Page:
That sense of generosity extends to the way he talks about his collaborators. Raiff’s quick to praise Johnson and her producing partner Ro Donnelly, who together run TeaTime Pictures, and talks about working with Johnson to shape her character over the course of a five-month collaboration. “I wanted to make a movie that kind of highlighted all of her chops,” Raiff says. “I think she responded to that, and she was of course going to be a part of the creation of that character, because my pitch to her was creating a character with her.” He’s just as effusive about others, noting that Mann is his mother’s favorite actress and lauding Burghardt (who, like her character, is on the autism spectrum), Assante, and costar Colton Osorio for their work ethic. “They were the ones, outside of Dakota, who wanted to work all the time,” he says. “They always wanted to get on a Zoom with me.”

Though Cha Cha Real Smooth is set in New Jersey, Raiff drew on his experiences attending bar and bat mitzvahs in Dallas and his memories of a community he knew well, if from a slight distance. In Dallas he attended a school that was “40 percent Jewish” and his friends’ coming-of-age celebrations became central to his social life. “I was going to a service and a party every single Saturday,” Raiff recalls. “Seventh grade is already such a visceral time. And then: puberty, and kissing, and spin the bottle, and horrible BO. That’s the thing I remember the most about bar mitzvahs.” Such events’ importance went beyond partygoing, however. “The Jewish community is so tight-knit,” he continues. “My girlfriend in high school I dated for three years, I did Shabbat dinner every Friday with her. That defined a lot of my childhood—that outsider perspective. Not saying prayers with them, but feeling like, ‘God, this community is ... I feel jealous.’”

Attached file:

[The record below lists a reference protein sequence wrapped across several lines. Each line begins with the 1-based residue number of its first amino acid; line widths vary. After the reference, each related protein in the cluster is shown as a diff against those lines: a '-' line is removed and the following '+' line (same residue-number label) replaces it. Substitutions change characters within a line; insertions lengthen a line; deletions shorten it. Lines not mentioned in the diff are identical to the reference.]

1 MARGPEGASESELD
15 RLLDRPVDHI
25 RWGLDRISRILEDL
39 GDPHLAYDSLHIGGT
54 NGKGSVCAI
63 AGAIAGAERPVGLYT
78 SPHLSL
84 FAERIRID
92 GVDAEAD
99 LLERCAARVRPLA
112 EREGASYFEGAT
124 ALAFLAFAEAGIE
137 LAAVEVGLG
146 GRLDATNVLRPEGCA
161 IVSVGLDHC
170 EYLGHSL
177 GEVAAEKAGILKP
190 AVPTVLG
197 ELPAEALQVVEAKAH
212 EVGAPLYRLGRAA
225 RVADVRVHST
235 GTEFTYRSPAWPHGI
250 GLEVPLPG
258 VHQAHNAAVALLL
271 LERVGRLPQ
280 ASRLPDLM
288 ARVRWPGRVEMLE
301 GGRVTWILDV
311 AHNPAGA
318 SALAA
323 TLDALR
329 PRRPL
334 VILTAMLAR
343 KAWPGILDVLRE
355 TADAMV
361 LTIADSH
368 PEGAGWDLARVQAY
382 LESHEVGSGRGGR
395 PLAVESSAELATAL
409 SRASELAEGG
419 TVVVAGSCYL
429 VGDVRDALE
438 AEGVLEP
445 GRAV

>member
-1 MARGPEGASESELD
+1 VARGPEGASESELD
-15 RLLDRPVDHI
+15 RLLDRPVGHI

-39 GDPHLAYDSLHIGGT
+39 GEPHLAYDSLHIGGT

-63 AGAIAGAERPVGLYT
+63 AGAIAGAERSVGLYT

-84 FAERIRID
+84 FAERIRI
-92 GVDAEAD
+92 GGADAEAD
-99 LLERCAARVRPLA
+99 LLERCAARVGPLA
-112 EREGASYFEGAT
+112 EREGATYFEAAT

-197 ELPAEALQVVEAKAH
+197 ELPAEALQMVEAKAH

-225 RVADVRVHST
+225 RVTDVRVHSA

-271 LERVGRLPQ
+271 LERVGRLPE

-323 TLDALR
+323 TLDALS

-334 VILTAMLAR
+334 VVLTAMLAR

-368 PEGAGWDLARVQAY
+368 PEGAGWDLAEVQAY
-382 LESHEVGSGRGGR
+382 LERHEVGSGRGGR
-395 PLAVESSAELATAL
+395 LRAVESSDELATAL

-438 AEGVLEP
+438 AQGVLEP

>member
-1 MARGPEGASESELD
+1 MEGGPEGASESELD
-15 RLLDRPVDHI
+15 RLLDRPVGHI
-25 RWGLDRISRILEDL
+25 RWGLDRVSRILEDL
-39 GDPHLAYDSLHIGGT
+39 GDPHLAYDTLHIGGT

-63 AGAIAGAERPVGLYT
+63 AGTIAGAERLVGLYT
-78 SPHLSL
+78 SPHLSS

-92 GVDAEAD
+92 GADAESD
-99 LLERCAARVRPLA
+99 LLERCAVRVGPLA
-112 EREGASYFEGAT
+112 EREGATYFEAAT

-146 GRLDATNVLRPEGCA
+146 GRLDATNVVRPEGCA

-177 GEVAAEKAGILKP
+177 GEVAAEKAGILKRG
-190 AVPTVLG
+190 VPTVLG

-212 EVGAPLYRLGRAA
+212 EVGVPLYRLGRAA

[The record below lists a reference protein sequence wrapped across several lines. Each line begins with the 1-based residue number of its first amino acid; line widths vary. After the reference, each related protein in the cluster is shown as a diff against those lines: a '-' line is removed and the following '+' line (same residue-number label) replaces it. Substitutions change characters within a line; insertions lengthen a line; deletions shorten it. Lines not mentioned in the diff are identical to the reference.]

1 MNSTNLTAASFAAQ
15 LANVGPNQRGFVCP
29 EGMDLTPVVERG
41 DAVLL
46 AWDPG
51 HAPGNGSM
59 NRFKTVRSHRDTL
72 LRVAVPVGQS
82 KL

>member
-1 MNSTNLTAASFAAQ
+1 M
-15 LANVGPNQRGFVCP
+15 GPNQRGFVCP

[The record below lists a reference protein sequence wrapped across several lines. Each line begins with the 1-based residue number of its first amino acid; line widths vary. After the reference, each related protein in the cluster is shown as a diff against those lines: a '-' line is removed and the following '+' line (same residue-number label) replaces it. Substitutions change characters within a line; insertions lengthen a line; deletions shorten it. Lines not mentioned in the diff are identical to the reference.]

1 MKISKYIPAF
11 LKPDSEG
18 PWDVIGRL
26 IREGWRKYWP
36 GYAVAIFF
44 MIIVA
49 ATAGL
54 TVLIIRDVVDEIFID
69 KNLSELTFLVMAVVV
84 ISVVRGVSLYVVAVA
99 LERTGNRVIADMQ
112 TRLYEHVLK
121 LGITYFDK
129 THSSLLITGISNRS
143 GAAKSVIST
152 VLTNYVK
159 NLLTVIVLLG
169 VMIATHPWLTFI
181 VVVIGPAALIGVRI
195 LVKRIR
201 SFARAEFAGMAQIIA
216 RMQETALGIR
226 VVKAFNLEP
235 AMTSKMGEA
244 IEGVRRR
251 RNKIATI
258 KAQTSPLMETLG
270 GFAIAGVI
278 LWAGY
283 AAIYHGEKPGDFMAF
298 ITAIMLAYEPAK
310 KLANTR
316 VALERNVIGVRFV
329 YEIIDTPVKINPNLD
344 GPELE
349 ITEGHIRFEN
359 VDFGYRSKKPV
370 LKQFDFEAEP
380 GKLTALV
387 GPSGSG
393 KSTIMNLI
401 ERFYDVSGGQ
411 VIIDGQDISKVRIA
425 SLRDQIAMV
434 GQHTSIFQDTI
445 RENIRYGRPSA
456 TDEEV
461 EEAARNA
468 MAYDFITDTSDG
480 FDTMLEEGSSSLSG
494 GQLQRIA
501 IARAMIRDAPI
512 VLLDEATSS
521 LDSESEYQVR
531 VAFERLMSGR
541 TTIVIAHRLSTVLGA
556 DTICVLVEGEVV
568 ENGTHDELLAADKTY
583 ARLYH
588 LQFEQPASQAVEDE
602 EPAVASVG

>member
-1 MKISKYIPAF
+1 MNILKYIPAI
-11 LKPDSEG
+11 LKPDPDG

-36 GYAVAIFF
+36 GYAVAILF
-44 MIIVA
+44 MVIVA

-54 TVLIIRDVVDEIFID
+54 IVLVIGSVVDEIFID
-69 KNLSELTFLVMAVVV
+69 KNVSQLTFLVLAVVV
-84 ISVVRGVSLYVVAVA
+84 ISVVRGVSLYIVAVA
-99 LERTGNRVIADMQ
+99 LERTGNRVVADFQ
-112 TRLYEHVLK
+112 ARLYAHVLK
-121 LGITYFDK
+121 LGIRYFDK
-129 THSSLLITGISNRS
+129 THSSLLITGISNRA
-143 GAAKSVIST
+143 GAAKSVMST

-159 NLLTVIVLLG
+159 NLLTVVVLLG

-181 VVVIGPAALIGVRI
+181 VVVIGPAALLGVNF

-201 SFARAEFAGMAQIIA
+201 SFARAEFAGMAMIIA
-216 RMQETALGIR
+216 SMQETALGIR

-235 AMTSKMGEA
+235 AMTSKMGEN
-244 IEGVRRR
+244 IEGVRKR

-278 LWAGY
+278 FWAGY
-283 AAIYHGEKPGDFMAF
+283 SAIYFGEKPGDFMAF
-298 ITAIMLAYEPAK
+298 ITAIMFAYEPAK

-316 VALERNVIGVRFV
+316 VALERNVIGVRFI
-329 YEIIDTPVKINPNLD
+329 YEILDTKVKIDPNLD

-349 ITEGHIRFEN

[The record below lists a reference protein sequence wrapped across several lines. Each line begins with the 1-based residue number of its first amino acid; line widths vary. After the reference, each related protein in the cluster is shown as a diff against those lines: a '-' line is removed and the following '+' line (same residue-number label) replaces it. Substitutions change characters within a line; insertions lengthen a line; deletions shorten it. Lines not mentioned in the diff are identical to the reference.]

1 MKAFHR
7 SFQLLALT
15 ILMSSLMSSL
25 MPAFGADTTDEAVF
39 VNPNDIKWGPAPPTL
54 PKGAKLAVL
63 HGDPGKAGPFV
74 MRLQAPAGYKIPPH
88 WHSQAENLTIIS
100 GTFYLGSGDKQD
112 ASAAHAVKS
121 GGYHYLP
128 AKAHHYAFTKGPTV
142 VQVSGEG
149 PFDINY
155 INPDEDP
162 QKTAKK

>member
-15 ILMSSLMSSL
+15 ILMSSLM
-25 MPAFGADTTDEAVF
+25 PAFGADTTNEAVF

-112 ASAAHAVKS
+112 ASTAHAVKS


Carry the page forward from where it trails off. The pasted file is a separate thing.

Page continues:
Raiff took acting classes in high school and recalls being “obsessed” with watching movies, by which he mostly means the Andrew Garfield Spider-Man films. But where Dallas serves as the backdrop to one half of Raiff’s origin story, the Los Angeles neighborhood of Eagle Rock, home to Occidental College, provides the other. “I never wanted to be a director until I wrote something, and tried to get so many people to direct it, and then realized no one wanted to direct my college love story,” Raiff says. “So I had to do it.” That college love story became Madeline & Cooper, an almost hour-long short costarring Raiff and his college girlfriend, shot on campus over spring break. Confident he had something worth sharing, Raiff uploaded it and tweeted “Bet you won’t click on this YouTube link” to indie filmmaker Jay Duplass, who lived near campus. “I created a Twitter account just for this,” Raiff told Occidental’s website last year. “I had zero followers and I followed one person—and it was Jay.”

Duplass proved to be a well-chosen target. The writer, actor, and director watched the film and saw enough promise in it to meet with Raiff and offer advice on how to turn the short into the full-length feature that would eventually become Shithouse, in which Raiff would costar opposite Dylan Gelula (Unbreakable Kimmy Schmidt). But for Raiff, committing to the film meant dropping out of school to pursue directing full time, without telling his family or new mentor and with no promise it would all work out. “We didn’t have any money,” he recalls of the experience. “People were not getting paid. And I think people didn’t have faith in the process.”